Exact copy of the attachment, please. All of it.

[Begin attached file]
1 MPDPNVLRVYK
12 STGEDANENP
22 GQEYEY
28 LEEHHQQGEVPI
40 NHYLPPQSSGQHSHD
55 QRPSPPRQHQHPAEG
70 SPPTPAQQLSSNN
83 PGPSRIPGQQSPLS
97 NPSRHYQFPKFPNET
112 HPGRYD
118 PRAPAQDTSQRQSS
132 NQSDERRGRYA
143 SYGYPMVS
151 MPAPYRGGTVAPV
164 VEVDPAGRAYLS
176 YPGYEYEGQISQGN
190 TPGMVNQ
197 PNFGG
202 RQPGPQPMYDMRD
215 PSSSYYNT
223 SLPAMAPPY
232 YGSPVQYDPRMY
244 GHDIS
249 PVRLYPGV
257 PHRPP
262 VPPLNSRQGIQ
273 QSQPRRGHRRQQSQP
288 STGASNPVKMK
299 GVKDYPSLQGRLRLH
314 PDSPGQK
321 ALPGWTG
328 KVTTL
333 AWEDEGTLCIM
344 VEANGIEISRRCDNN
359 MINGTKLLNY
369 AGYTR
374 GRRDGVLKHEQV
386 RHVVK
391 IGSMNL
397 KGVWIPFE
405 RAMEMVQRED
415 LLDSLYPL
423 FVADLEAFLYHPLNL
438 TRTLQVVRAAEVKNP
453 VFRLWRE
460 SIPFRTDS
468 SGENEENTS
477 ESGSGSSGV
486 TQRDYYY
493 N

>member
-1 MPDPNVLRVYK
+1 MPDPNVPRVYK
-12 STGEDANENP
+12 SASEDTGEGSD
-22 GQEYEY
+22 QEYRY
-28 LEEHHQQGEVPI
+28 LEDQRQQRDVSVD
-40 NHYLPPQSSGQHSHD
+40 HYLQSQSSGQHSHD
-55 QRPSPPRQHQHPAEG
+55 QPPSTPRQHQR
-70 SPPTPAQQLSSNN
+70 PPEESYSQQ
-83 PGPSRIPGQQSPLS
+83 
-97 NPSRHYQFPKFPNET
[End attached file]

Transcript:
1 MPDPNVLRVYK
12 STGEDANENP
22 GQEYEY
28 LEEHHQQGEVPI
40 NHYLPPQSSGQHSHD
55 QRPSPPRQHQHPAEG
70 SPPTPAQQLSSNN
83 PGPSRIPGQQSPLS
97 NPSRHYQFPKFPNET
112 HPGRYD
118 PRAPAQDTSQRQSS
132 NQSDERRGRYA
143 SYGYPMVS
151 MPAPYRGGTVAPV
164 VEVDPAGRAYLS
176 YPGYEYEGQISQGN
190 TPGMVNQ
197 PNFGG
202 RQPGPQPMYDMRD
215 PSSSYYNT
223 SLPAMAPPY
232 YGSPVQYDPRMY
244 GHDIS
249 PVRLYPGV
257 PHRPP
262 VPPLNSRQGIQ
273 QSQPRRGHRRQQSQP
288 STGASNPVKMK
299 GVKDYPSLQGRLRLH
314 PDSPGQK
321 ALPGWTG
328 KVTTL
333 AWEDEGTLCIM
344 VEANGIEISRRCDNN
359 MINGTKLLNY
369 AGYTR
374 GRRDGVLKHEQV
386 RHVVK
391 IGSMNL
397 KGVWIPFE
405 RAMEMVQRED
415 LLDSLYPL
423 FVADLEAFLYHPLNL
438 TRTLQVVRAAEVKNP
453 VFRLWRE
460 SIPFRTDS
468 SGENEENTS
477 ESGSGSSGV
486 TQRDYYY
493 N

>member
-1 MPDPNVLRVYK
+1 MPDPNVPRVYK
-12 STGEDANENP
+12 SASEDTGEGSD
-22 GQEYEY
+22 QEYRY
-28 LEEHHQQGEVPI
+28 LEDQRQQRDVSVD
-40 NHYLPPQSSGQHSHD
+40 HYLQSQSSGQHSHD
-55 QRPSPPRQHQHPAEG
+55 QPPSTPRQHQR
-70 SPPTPAQQLSSNN
+70 PPEESYSQQ
-83 PGPSRIPGQQSPLS
+83 
-97 NPSRHYQFPKFPNET